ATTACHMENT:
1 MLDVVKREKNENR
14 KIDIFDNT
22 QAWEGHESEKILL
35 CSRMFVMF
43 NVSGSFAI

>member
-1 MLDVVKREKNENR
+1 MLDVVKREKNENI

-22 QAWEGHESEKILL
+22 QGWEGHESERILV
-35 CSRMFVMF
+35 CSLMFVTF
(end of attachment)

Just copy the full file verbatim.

1 MLDVVKREKNENR
14 KIDIFDNT
22 QAWEGHESEKILL
35 CSRMFVMF
43 NVSGSFAI

>member
-1 MLDVVKREKNENR
+1 MLDVVKREKNENI

-22 QAWEGHESEKILL
+22 QGWEGHESERILV
-35 CSRMFVMF
+35 CSLMFVTF